Skip to main content

Verified by Psychology Today

Define Your Future by Mapping Your Past

How to create your own personal "auto-graph."

Key points

  • Creating a personal "auto-graph" provides a map of your life's journey.
  • This graph, including its highs and lows, may surprise you.
  • Reflecting on life's most powerful moments can help you thrive in the future.

We often sit and reflect on our past, or we relive moments over and over in our heads. They might be good moments or difficult ones. Imagine what might happen if we wrote them down and documented them in the form of a cold, hard graph.

What if your life was a corporation? There would be a massive paper trail of charts and graphs, statistics and risk assessments, successes and failures. You would see where mistakes were made and where your company excelled. The board of directors would map a strategic plan based on these documents.

Begin to define your future by mapping your past. Pretend for a moment that your life has been a traded commodity on Wall Street. Instead of a massive paper trail, keep it simple by drawing one chart. Have a little fun with your "auto-graph."

Draw a simple L-shaped graph. Along the bottom horizontal line, write each year of your life. Up and down the vertical line, place 10 equal increments. At the top of the vertical line, write “extremely happy.” At the bottom of that line, write “extremely sad.” At even intervals going up the line, write the numbers one through 10.

Now, as you go across the graph from left to right, simply put a dot at each year (or every two, three, or five years if it’s easier) depicting your level of happiness during that period of your life. Try not to think too much. Allow your emotions and unconscious feelings to quickly determine each dot.

Be certain to remember key points in your life. What accomplishments make you proud? When did you have the most fun? When were you unemployed or ill? Don’t forget births and deaths throughout your life. Pets are another important part of happiness. What were the things that brought you the most joy? When were you alone in a good way? When were you alone in a not-so-good way? When was your heart broken? When did the love start? Other than children or pets, what is your most prized possession, and when did you get it? Did you create it? Name something you created that made you proud. Have you mastered a specific skill or talent? What event has dramatically shaped your life? What was a turning point?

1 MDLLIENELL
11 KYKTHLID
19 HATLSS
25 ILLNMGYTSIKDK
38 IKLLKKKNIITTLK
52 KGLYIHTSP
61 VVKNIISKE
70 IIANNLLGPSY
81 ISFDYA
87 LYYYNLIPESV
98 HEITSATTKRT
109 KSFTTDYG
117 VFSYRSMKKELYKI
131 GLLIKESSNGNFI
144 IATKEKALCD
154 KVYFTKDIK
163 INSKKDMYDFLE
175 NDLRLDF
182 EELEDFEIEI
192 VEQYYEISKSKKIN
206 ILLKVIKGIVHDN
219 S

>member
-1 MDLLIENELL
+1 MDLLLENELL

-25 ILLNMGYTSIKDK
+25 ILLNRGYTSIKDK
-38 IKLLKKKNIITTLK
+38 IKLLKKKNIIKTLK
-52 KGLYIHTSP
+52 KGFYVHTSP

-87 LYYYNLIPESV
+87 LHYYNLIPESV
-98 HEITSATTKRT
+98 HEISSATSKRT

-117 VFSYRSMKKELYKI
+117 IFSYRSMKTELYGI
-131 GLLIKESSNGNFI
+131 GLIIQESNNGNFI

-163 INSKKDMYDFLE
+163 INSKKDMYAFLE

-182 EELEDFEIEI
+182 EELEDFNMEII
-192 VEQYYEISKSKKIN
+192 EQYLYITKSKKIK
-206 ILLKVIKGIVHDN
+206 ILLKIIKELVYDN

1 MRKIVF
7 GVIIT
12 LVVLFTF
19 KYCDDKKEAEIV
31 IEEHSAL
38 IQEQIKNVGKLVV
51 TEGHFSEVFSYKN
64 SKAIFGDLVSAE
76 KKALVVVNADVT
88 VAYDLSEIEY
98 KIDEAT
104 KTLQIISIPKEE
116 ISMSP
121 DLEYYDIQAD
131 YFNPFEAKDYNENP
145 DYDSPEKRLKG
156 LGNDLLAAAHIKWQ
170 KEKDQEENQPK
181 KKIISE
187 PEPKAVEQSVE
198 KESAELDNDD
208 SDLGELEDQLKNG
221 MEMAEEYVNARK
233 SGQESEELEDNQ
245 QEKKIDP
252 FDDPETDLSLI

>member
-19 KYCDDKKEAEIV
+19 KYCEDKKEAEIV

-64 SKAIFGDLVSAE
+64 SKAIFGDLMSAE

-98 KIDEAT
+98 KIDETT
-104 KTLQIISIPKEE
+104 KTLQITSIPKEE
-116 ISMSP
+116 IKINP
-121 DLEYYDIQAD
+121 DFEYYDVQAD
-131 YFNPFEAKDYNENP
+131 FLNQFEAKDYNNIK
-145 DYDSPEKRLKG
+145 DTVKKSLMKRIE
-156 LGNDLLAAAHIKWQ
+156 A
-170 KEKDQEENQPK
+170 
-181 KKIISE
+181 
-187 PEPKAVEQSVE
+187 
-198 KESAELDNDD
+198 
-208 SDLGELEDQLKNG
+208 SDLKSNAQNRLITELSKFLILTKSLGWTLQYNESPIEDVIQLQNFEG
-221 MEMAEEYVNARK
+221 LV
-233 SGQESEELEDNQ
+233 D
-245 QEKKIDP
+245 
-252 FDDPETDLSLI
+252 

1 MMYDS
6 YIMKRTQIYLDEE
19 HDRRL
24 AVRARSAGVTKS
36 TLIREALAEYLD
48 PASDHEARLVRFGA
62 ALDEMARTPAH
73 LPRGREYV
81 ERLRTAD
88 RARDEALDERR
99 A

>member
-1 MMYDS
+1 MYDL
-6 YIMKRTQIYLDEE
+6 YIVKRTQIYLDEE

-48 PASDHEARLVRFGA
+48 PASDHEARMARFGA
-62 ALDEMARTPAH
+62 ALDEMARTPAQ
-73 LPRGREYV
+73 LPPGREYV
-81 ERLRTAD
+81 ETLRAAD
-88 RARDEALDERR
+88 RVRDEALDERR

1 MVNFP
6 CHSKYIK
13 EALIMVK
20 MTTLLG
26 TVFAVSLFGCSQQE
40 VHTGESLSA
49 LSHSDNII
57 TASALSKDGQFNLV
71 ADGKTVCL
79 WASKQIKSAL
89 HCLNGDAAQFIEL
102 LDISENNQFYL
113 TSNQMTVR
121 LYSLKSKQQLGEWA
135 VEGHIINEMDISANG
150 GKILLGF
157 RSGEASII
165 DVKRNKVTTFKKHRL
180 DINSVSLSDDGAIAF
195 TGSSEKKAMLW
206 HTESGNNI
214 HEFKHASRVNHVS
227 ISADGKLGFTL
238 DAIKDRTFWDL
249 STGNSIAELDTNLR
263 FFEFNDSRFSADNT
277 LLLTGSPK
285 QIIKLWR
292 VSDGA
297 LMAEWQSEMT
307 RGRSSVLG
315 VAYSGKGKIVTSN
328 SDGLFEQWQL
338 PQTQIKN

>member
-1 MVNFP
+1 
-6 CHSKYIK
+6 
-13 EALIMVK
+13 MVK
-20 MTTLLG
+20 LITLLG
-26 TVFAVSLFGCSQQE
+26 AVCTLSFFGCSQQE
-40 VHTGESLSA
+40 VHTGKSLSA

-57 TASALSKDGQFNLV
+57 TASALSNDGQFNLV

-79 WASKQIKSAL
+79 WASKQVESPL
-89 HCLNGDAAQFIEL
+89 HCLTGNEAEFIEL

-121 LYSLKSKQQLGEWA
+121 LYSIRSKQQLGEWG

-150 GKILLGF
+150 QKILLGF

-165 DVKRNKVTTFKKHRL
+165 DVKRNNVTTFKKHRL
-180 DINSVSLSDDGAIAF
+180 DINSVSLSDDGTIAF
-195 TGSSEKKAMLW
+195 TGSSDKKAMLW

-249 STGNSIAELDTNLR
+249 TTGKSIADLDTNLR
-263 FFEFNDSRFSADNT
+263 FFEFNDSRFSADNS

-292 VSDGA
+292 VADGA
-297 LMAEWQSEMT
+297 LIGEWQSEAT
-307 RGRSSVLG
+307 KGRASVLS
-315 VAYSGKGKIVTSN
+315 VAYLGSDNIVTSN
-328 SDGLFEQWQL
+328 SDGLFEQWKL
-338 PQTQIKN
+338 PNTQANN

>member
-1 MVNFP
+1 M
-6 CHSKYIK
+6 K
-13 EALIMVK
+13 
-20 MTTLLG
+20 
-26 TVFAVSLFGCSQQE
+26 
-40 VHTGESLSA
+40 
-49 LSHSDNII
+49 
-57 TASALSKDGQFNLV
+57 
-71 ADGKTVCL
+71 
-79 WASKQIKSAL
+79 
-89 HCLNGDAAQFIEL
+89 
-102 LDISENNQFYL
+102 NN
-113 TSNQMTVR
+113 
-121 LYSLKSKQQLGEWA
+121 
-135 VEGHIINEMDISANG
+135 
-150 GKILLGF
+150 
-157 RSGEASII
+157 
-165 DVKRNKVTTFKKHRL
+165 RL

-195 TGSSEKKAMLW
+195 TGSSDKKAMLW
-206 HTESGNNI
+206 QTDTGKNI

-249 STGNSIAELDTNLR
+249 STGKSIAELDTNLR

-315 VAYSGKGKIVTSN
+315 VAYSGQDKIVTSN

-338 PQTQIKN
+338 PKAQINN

Don’t forget the times that you have been forced to make a change. Include graduations, employment, weddings, having children, deaths, accidents, illnesses, hobbies, crushes, and every other life-changing and life-defining event.

If you have experienced difficulties, such as abuse, neglect, or control in your childhood, and you have not worked through the resulting trauma, I strongly suggest that you seek help from someone who understands and can listen before working on this graph. When someone has not taken proper and sufficient care to treat trauma, the consequences often include a strong sense of feeling stuck. It is also possible that a current tragedy can reawaken old trauma. In that case, do not relive it alone. Please find a group or seek individual counseling.

If you are comfortable continuing, you can “connect the dots.” Once all the dots have been put on the graph, depicting your life up until now, connect the dots with lines. If you feel compelled, use colors, but don’t waste time choosing which ones. Simply pick one and draw.

Suddenly, the graph of your life’s journey is right in front of you. This is your new publicly traded corporation. You’re ready to sit back, take in its movement and flow, and enjoy it. Is it fairly level? See any extreme highs and lows? Are you surprised where it jumps up or down? Does it often jump way up after it is low or does it jump way down after it is high? It may be fun to explore the reasons for that.

Now it’s time to own it, so write your signature across the bottom of your “auto-graph.”

The graph will probably surprise you. It might look like a seismograph when an earthquake hits, with extreme highs and lows in a short period of time.

The wonderful novelist, Alice Hoffman, says that our lives are made up of equal parts sorrow and joy. Good fortune and bad luck are always tied together with invisible, unbreakable thread, and it is impossible to have one without the other.

What Were Your Most Powerful Life Moments?

What were the three best moments and the three most difficult moments of your life? Write three words to describe each of them.

Reflect on each moment. Feel them. It is important not to dismiss these powerful experiences with a simple, “Well, that happened.”

Pause and reflect.

These moments made you who you are.

Next, focus on the words you wrote to describe these moments. Why did you write each word? What did you learn? What did you accomplish? What changed? What is it that allowed you to thrive because of these moments?

That is the key to thriving, now and in the future. It is the lesson that will become vitally important to you. You have an inner ability to be resilient, and you have the capacity to allow happiness.

Let others invest in your new corporate future. Investors are the key to success. They can provide strength, hope, and courage. You have every ability to “go off the charts."


Hoffman, Alice, Survival Lessons, New York, NY: Algonquin Books of Chapel Hill, Chapel Hill, NC, Workman Publishing, 2013.

More from Psychology Today

More from Bill Kavanagh

4 Min Read
Fear is key to moving forward in life. Without it, one can never develop courage, which leads to the reward of excitement.
More from Psychology Today